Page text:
Sunday, March 20, 2011

DDTe1 Hours 17 to 19 - The Mistake System

Again, we continue my series of posts on the creation of my Sudoku Player. Speaking of which, new puzzles have been added. While the Sudoku Player is technically in a functional state at this point in its development, none of the sidebar buttons work. As most of the functionality that I want is tied to these buttons, it is important to start implementing the features. To me, the most important feature is the mistake system. When on, it color codes the tiles based on if the numbers in the tiles are valid for the current state of the puzzle.

For some reason, most likely being rushed due to the time constraints placed on this project, I refer to the mistakes as hints. the enableHintsMode method in the View class will set the state of the hint system. If mistakes are to be shown, the updateHints method gets called to set the colors otherwise we simply loop through the View’s tiles and set them to the normal color if they are not locked.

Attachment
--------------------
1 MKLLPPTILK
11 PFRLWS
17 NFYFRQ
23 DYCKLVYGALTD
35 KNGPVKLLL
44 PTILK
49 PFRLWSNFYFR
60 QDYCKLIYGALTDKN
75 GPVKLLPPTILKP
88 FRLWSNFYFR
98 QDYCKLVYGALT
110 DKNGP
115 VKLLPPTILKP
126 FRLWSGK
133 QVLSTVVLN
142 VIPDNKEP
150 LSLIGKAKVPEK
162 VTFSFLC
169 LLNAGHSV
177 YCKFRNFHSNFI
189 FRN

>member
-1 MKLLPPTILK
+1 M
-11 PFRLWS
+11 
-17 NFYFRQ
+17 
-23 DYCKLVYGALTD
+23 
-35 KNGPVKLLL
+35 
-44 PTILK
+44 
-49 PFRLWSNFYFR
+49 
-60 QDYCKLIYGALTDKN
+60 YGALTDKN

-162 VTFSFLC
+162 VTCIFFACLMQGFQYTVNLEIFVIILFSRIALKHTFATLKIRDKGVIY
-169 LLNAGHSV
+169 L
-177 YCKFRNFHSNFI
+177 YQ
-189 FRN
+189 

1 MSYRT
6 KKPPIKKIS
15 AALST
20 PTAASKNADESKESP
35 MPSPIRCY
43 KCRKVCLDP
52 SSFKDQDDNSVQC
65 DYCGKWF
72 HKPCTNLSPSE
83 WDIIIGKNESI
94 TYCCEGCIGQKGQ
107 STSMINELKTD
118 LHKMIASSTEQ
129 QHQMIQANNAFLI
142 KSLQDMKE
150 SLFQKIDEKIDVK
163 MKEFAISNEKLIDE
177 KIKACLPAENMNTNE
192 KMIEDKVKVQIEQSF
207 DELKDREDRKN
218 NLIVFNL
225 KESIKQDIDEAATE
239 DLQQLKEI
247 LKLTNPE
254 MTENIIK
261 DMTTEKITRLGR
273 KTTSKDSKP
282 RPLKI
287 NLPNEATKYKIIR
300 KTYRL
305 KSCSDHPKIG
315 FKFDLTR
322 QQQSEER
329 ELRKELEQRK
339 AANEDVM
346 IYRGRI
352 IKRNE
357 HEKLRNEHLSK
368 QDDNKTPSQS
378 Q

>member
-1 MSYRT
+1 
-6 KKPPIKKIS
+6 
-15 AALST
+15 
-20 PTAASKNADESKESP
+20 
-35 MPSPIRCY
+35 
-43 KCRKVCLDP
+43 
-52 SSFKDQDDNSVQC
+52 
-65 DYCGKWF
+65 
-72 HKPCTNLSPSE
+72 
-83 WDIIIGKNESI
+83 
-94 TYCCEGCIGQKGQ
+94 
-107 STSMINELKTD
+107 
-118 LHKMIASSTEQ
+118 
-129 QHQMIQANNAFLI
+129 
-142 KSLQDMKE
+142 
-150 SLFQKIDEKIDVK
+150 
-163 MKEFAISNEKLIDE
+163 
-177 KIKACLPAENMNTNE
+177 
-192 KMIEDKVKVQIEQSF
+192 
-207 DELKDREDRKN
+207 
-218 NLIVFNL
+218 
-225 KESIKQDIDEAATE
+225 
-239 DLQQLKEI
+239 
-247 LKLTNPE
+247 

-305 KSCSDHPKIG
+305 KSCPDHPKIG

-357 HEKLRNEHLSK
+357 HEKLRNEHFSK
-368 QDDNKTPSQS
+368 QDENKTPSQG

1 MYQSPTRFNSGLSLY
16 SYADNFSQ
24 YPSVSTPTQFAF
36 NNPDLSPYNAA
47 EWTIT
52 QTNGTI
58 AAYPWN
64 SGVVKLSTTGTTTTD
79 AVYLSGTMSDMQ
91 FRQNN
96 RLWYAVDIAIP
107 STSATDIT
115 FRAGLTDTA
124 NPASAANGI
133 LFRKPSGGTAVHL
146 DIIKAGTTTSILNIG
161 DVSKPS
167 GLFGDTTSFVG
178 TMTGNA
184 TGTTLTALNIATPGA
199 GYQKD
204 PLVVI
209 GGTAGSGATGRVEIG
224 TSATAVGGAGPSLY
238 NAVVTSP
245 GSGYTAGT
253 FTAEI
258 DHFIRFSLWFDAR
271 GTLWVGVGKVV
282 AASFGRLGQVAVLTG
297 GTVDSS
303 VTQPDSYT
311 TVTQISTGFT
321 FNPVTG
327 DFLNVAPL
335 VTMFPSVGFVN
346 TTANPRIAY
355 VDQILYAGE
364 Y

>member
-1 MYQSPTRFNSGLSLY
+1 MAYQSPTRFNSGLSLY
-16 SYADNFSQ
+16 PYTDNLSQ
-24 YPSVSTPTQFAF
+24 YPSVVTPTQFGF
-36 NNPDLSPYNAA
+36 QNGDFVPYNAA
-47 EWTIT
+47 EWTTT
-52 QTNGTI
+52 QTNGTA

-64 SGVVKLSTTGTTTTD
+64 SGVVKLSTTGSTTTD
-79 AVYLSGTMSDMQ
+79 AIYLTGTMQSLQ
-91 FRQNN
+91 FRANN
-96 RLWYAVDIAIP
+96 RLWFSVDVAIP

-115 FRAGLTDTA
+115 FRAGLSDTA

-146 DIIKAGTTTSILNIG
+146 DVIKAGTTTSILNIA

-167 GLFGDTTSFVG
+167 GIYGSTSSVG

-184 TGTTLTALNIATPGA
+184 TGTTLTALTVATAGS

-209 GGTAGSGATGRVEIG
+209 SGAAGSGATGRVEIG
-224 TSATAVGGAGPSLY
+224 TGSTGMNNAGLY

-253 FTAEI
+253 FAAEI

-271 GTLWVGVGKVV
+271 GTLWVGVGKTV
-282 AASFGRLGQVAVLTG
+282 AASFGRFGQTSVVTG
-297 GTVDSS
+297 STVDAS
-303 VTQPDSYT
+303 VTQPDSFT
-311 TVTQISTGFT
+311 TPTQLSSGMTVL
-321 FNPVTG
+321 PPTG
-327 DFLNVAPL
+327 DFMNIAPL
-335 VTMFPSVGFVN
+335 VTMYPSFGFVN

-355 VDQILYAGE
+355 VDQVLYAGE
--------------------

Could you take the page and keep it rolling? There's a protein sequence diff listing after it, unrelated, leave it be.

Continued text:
Before the updateHints method can be created, some support methods need to be created. These methods are checkRowForValue, checkColForValue, and checkGroupForValue. This is a poor name for these functions as they return a count of how many times the indicated value is found, but I couldn’t think of a more appropriate names at the time. The row and column methods are fairly obvious to write but the group method required a bit of thought. My solution was to use the group number to determine offsets and have a simple pair of loops to check a 3x3 section using the offsets. Here is that function:

Sudoku.SudokuView.prototype.checkGroupForValue = function(g, n)
    var cntrRow, cntrCol;
    var foundCount = 0;
    var rowOffset = Math.floor((g-1) / 3) * 3;
    var colOffset = Math.floor((g-1) % 3) * 3;
    for (cntrRow = 1; cntrRow < 4; ++cntrRow)
        for (cntrCol = 1; cntrCol < 4; ++cntrCol)
            if (this.tileGrid[rowOffset+cntrRow][colOffset+cntrCol].getValue() == n)